Calling to the Echo while it played music at top volume from 15 feet away, I often had to speak two or three times before Alexa recognized me. But it still beats the pants off of the old Echo, which had trouble hearing its wake word over top-volume music even when I was right next to the speaker. If you’ve been frustrated by wake word recognition on your old Echo, the new model will help.
Google’s Home speaker, as we found before, has a much more balanced sound, with at least some bass and richer voice tone. The Google Home also has no problem hearing “OK Google” from across the room, with music playing at top volume. If you want both Alexa and sound quality, either plug your Echo into another speaker through the 3.5mm out jack, or get a Sonos One, which blows away the Echo and the Home in terms of sound quality. Amazon offers you options, which I think earns the company extra points.
That 3.5mm jack highlights how Alexa devices, including the Echo, are more flexible than other smart speaker setups when it comes to connecting with both content and devices. Only Amazon lets you plug directly into another speaker or use Bluetooth to control another speaker (you can also connect your phone to the Echo via Bluetooth and use it as a standard Bluetooth speaker, itself), or play your own music files out of a cloud-based locker instead of a subscription music service or your phone (both of which you can also do). The Google Home requires Chromecast attachments to control other speakers; the Cortana-based Harman Kardon Invoke can’t control other speakers at all.
Echos make good components to a multi-room audio system. The “echo spatial perception” feature means that only the nearest one responds when you call, and unlike their competitors, they can be switched to respond to one of four different wake words: Alexa, Amazon, Echo, and Computer. This is very nice if you have a family member named Alexa.
Voice Assistant Features
Alexa-wise, the Echo doesn’t differentiate itself from other Amazon products currently on the market. There are some Alexa features, most notably drop-in calling, that are exclusive to Amazon and don’t work on third-party Alexa devices like the Sonos One. But all the Amazon Echo devices have the same Alexa features.
Alexa syncs with your Amazon music library and, if you have Amazon Prime, all of Prime Music. You can also add any of your own MP3s to your Amazon music library, and play music from iHeartRadio, Pandora, Spotify, and TuneIn. Alexa will read your Kindle books or Audible audiobooks, and it’ll sync up your last-read locations with your other Kindle devices.
Echos can now make outbound phone calls, but can’t receive calls or act as a speakerphone for your smartphone. The $35 Echo Connect accessory hooks up to a landline or VoIP phone and let you make and receive phone calls on your home number through your Echo speaker, but it didn’t work very well in testing.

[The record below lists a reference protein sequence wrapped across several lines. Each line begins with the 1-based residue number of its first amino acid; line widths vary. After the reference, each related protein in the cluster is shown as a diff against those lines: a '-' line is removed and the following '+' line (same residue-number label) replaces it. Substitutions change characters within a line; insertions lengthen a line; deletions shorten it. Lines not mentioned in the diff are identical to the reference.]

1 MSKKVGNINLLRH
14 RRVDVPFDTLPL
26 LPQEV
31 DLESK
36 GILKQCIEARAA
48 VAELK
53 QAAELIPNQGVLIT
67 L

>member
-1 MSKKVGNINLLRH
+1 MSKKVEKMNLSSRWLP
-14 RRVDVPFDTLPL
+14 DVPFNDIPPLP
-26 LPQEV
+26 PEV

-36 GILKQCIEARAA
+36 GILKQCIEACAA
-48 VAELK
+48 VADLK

For smart home, Alexa controls pretty much all of the brands you’ll find. The $149 Echo Plus incorporates a Zigbee hub for various smart home devices, but that hub and the Alexa app aren’t quite as capable as brand-specific hubs and apps. For now, the best home voice control solution is still a standard Echo, paired with the appropriate hub for your home devices.
Alexa’s real strength is in its thousands of third-party skills, with more arriving each day. You have to be a little smarter about your information sources with Alexa than with Google Assistant, but it pays off. With Google Assistant, you just ask for a recipe and get whatever source it decides to provide. With Alexa, you can specify AllRecipes, or Betty Crocker, or Hellman’s, or smaller independent providers. Amazon offers a full directory of skills on its site, so fortunately you can poke through. You should look up sites, brands, and apps that you regularly use; they’ll probably have a skill associated with them.
As for Alexa versus Google Assistant, Cortana, and Siri, we go into some detail on that in our Google Home Mini and Cortana-powered Harman Kardon Invoke reviews. To make a long story short, Alexa can be annoying with the need specific wording for queries, but plugs into the most third-party services and sites. Google is catching up and is better with natural language questions, but still doesn’t support quite as many big-name third-party services. Apple’s HomePod sounds great, but Siri is far behind Alexa and Google Assistant in terms of functionality. And Cortana, for now, is at the very bottom of the pack.
Comparisons and Conclusions
Alexa is still our preferred voice assistant, especially for smart homes. Google Assistant is right up there, Siri has some work to do, and Cortana is just hopelessly behind.
The second-generation Echo doesn’t offer much for existing Echo owners, as its features and audio capabilities are about the same besides some improved voice detection. This Echo is about enticing folks who didn’t buy one before, whether it was because it was too ugly, or at $180, too expensive. The better look and steep price cut make it much easier to bring the Echo into your home.
We’re rating the $99 Echo a little bit ahead of the $149 Echo Plus, because we feel the Plus’ built-in hub doesn’t quite live up to its promises, and two out of three of our listeners prefer the sound on the Echo. At $99, with better sound than the Echo Dot, this is clearly the Echo that most people should have in most rooms. That makes it our Editors’ Choice.